9 9.25 V(Vfs - V) Vfs Graph 3. Distance from surface mm Momentum loss integral Estimate the area under the graph either by counting squares or by using Simpson's rule. δ V(V This gives the value of fs V) 2 V dy. To obtain the rate of loss of momentum per fs unit span we must multiply it by ρ V fs 2. Hence estimate the total skin friction drag on one side of the plate in Newtons per metre span. Sketch in a few points from the laminar boundary layer on the above graph and, without doing any calculations, use them to decide whether the skin friction drag of the laminar boundary layer is greater or less than that of the turbulent one. 7. A thin layer of fluid very close to the surface remains laminar even when the bulk of the boundary layer is turbulent. Hence the shearing stress acting on the surface of the plate is equal to µ (dv/dy) y= for both types of boundary layer. Taking the viscosity of air to be 1.75 x1-5 use the slopes of the velocity profiles at the surface from Graph 1 to estimate the skin friction (i.e. the shear stress acting on the surface) of both the laminar and the turbulent boundary layer in N/m 2. Compare the results with an estimate of skin friction drag obtained from the rate of momentum loss in Q6 above. Would you expect them to be the same? 8. For your experiments with the falling spheres complete Table 1. Be very careful to convert all units to SI units before using them to find the dimensionless numbers. You may use the following average values for the density and viscosity of the fluids at room temperature. Note the actual values of viscosity vary significantly with temperature. Water Oil Glycerine Density kg/m Viscosity kg/m/s 1. x x x 1-3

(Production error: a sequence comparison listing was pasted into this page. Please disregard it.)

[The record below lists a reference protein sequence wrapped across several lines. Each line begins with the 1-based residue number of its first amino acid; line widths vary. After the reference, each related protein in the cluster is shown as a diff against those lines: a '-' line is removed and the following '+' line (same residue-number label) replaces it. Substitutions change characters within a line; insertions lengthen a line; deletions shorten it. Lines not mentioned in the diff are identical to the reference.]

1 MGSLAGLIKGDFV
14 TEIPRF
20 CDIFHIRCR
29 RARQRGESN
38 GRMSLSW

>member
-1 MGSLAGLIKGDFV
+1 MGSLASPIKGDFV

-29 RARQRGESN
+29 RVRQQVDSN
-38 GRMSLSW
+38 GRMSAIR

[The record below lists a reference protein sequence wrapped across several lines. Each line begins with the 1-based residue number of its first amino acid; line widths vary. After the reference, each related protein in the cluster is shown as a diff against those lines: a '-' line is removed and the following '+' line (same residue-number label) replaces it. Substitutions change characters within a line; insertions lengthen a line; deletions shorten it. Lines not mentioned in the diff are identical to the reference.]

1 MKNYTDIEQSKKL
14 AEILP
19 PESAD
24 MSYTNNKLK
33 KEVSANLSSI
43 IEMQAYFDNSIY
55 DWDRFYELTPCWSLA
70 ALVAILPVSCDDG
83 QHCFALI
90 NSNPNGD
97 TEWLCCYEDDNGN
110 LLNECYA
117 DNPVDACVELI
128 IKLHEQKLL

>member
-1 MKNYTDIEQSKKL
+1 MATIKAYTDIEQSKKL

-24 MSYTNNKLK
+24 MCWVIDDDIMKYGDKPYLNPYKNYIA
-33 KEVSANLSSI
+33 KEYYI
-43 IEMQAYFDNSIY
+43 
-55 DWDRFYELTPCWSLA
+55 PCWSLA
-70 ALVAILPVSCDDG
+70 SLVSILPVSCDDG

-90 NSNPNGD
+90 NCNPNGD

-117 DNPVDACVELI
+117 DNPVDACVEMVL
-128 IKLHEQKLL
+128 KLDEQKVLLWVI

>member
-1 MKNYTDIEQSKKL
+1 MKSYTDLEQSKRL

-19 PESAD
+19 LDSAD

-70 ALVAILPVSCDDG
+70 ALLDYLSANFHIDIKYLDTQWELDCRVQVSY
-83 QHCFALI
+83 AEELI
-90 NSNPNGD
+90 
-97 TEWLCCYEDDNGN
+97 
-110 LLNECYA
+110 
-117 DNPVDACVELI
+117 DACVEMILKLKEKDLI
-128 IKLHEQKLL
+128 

10 1 Graph 4 below shows the trend of results from many experiments on the drag of spheres. Plot your points on this graph. Check your calculations very carefully if values of C D are more than an order of magnitude different from those on the graph. Suggest reasons for any significant discrepancies. Graph 4 Drag coefficient of spheres as a function of Reynolds number. 9. The drag coefficient of an aerofoil or a flat plate is usually expressed as C D = Drag per unit span where L is the length of the plate which is.735 m. Convert your.5ρv 2 fs L value for the rate of momentum loss per unit span in the turbulent boundary layer to this definition of drag coefficient and plot it at the plate Reynolds number on Graph 4 above. Comment on the result. The sudden drop in drag coefficient at Re about 2 x1 5 on the above graph is an interesting consequence of boundary layer behaviour. If there is time ask the demonstrator to explain it. Conclusions: Summarise your main findings (lx/jl, Sept. 215)

11 DISTANCE FROM SURFACE. mm V/Vfs GRAPH 2